Chaos at farm payments body means yet more payout delays

THOUSANDS of farmers will once again face a delay in receiving their subsidy cheques after the Government announced it will miss its next payment deadline.

Farmers due to receive their Single Farm Payments by the end of his month now face a delay of several weeks with the body responsible for the payments, the Rural Payments Agency (RPA), still in a chaotic state.

In a written ministerial statement to Parliament farming minister Jim Paice said the target of making 95 per cent of all payments for 2010 by the end of March this year would not be met.

Sign up to our Politics newsletter

Mr Paice said the deadline had proved “particularly challenging given the legacy of system and data problems that need to be corrected before accurate payments can be made” and that the RPA was still facing a “substantial backlog” of cases which were in need of review.

The news provoked dismay from the country’s leading farming organisations who expressed their “extreme disappointment” at the delay, with Yorkshire landowner and Country Land and Business Association (CLA) president William Worsley questioning whether efforts to reform the agency were resulting in any progress.

Mr Paice’s said: “The previous years’ achievement of targets have been at the expense of accuracy resulting in EU fines and a massive backlog of cases where it is believed overpayments or underpayments have been made.

“The RPA Oversight Board which I chair decided that this state of affairs could not continue.

“It therefore decided to ensure RPA make full use of all options open to us to reduce the backlog of error cases by not pursuing those where the farmer could not reasonably have been expected to identify an error.”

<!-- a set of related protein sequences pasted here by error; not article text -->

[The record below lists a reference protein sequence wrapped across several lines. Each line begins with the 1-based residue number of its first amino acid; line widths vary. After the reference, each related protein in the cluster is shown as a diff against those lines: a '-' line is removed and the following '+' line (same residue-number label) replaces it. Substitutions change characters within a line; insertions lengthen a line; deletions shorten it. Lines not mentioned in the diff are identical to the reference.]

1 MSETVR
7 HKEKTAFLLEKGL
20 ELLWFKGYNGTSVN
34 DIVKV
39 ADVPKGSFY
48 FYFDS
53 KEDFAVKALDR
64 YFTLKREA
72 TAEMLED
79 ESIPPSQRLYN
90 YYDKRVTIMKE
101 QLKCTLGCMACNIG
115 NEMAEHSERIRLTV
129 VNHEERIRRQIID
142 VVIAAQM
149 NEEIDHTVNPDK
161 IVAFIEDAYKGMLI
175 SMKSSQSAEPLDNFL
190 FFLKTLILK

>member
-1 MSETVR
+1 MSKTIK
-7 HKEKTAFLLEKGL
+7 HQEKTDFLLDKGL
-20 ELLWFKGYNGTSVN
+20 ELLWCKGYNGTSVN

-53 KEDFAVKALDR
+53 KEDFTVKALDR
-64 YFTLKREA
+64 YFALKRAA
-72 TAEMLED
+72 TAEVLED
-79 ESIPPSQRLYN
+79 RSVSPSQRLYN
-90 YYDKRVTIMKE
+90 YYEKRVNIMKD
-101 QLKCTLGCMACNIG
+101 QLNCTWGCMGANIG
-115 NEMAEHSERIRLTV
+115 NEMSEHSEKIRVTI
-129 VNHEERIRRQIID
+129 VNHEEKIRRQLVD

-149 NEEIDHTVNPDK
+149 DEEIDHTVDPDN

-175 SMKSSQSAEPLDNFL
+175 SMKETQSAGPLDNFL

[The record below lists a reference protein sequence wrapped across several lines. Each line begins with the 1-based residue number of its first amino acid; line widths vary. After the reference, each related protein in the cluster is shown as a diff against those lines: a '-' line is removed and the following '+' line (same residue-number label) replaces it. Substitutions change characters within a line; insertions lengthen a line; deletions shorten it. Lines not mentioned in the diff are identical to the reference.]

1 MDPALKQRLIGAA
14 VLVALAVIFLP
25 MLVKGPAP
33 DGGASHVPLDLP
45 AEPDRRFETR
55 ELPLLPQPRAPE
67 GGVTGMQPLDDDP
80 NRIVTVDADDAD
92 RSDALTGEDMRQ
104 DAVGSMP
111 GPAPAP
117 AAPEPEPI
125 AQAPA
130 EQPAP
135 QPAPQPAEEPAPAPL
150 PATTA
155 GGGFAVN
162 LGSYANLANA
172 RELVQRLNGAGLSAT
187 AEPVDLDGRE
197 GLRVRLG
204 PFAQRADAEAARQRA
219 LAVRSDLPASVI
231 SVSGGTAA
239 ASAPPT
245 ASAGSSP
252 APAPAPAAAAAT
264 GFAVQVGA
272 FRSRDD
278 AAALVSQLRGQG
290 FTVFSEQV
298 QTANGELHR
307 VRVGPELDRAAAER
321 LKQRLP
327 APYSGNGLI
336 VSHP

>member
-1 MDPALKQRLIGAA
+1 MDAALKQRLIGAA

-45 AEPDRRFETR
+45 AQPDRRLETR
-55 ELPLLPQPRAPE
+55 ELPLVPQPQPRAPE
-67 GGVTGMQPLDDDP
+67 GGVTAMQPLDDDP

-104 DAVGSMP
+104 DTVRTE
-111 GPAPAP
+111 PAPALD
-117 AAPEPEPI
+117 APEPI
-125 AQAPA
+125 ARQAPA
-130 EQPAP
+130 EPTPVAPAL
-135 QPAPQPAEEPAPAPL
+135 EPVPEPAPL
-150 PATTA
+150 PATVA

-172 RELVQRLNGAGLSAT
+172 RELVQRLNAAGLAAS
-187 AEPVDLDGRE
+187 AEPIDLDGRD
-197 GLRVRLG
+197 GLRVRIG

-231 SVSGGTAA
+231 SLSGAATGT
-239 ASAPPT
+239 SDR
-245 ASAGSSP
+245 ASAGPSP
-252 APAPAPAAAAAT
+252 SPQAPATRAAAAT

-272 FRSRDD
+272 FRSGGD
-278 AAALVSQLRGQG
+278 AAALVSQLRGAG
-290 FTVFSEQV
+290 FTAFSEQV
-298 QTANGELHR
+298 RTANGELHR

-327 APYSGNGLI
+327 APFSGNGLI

Inaccurate and late payments have besmirched the reputation of the RPA and led to it being hit with more than £200m in fines from the EU in recent years.

However Mr Paice said that the agency would now make it a priority to ensure that payments for 2011 are accurate so that “a line can be drawn under past failures”.

He estimated that around 90 per cent of payments would be made by the end of the month and said: ”I am very conscious that for many if not all farmers the further potential delays could involve considerable hardship or costs.

“We already make manual payments to hardship cases referred to us by farming charities and representative bodies. However if the RPA is finally to put the legacy of chaos, errors and disallowance behind it we need to ensure that payments made this year are based on accurate data so that we can move forward.”

However his words did little to convince National Farmers’ Union president Peter Kendall who said farmers had faced delays “too many times before” and called upon Mr Paice to make a partial payment to all those affected.

He said: “We obviously appreciate the desirability of full payments, avoiding EU penalties, and the need to ensure taxpayers are getting value for money. But we have now reached the stage at which doing so is having a disproportionate effect on farmers – time is running out for many.”

Mr Worsley said: “The news today makes it apparent to all of us that no tangible progress is being made. Meanwhile significant numbers of farmers continue to suffer considerable levels of frustration and hardship.”

And the Tenant Farmers Association chairman, Greg Bliss, said: “With rent cheques due to be paid this month on top of all the other farming costs normally faced at this time of year we need action from the Government to get manual or at least partial payments out now.”